Stedman says the public should take note that may be little or no service in March and should begin making plans around that. He asks the public to have a little flexibility with the situation.
Nobody likes the situation, he says. “There are no winners.”
$7 million will go to Alaska Marine Highway operations to ensure the service level that was planned for this year can be met, Steininger says, as well as $5 million for vessel overhaul.
The funds are meant to get boats back in the water and to maintain the planned service, with some additional routes, according to Steininger, but there are no plans to increase service currently.
Stedman calls forward Department of Transportation and Public Facilities Commissioner John MacKinnon, who was in the audience. Stedman asks “that we put the sugar coating outside the door,” when they talk about the situation with AMHS.
Olsen wants to know how much the Department of Public Safety has spent on its recruitment and retention programs for the VPSO program.
That question can be answered at a later time, Stedman says.
In response to Hoffman’s question if the people of rural Alaska can sleep well at night, Olson says the answer is no. That’s an expected answer, Stedman says.
The Department of Law is asking for funds to expand legal offices in rural areas.
Olsen asks if the money being requested is being used for private law firms hired by the administration for various lawsuits. Steininger says he does not believe so. Stedman tells Olson that issue can be flushed out at a later date.
The administration is also asking for $13 million to support the Alaska State Troopers.
Hoffman asks if the people of rural Alaska should feel safe at night being that there’s no funding being allocated to the Village Public Safety Officer program.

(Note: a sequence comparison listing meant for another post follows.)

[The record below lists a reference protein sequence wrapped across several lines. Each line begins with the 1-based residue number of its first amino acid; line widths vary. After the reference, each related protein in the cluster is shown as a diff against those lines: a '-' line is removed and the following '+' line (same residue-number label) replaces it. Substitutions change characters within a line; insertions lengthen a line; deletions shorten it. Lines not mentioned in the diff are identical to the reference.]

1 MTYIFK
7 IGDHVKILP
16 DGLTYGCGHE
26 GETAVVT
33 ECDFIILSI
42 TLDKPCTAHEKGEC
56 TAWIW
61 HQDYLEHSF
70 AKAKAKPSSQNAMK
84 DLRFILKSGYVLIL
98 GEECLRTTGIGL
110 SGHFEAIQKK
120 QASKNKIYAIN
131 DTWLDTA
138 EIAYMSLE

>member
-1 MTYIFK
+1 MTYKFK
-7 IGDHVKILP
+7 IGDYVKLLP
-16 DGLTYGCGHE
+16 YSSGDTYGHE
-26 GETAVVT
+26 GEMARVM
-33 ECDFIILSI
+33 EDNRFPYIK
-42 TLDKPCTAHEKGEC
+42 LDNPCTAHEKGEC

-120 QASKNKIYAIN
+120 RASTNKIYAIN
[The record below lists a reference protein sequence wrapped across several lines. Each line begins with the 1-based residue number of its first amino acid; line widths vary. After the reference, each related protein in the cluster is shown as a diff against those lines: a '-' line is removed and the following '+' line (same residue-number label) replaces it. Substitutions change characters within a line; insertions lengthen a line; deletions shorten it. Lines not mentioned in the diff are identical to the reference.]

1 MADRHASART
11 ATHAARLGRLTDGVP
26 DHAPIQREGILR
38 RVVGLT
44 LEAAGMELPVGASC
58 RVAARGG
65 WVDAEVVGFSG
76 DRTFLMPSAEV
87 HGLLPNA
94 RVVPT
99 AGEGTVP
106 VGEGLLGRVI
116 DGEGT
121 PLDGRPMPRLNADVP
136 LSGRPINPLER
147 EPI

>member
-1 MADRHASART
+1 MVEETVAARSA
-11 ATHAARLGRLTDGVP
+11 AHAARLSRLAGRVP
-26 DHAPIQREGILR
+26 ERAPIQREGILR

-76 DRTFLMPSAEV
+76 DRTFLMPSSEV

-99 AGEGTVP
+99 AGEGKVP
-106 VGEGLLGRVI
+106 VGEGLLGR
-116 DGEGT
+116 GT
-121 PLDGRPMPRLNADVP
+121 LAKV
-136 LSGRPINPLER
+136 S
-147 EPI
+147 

Steininger says it’s a goal that all people of Alaska be able to sleep well at night.
Olson, who is on the VPSO working group, says there are vacancies and difficulties retaining staff. The program needs to be reworked with more funding getting out to rural areas.
Wielechowski asks if any of the money going to the Department of Health and Social Services is going to extend the Alaska Psychiatric Institutes contract Wellpath.
Sana Efird, assistant commissioner with DHSS says that some of that money is going to extend those contracts.
Wellpath is a private company contracted with the state to provide health care services for the state.
Stedman is pointing out what he calls an “urban-rural issue” when it comes to capital projects.
Rural gets zero while urban projects get funded with no discussion, he says.
His comments are an aside to a discussion about the funding for the Mt. Edgecumbe High School Aquatic Center.
“I’d just like to remind the public and the administration were voted on by the state of Alaska to build and maintain these projects,” Stedman says after listing off a number of projects around the state.
We will go forward with this, Stedman says of the funding for Mt. Edgecumbe, but he says that he wants everybody in the state to be treated equally, as the funds of the state are owned by everybody.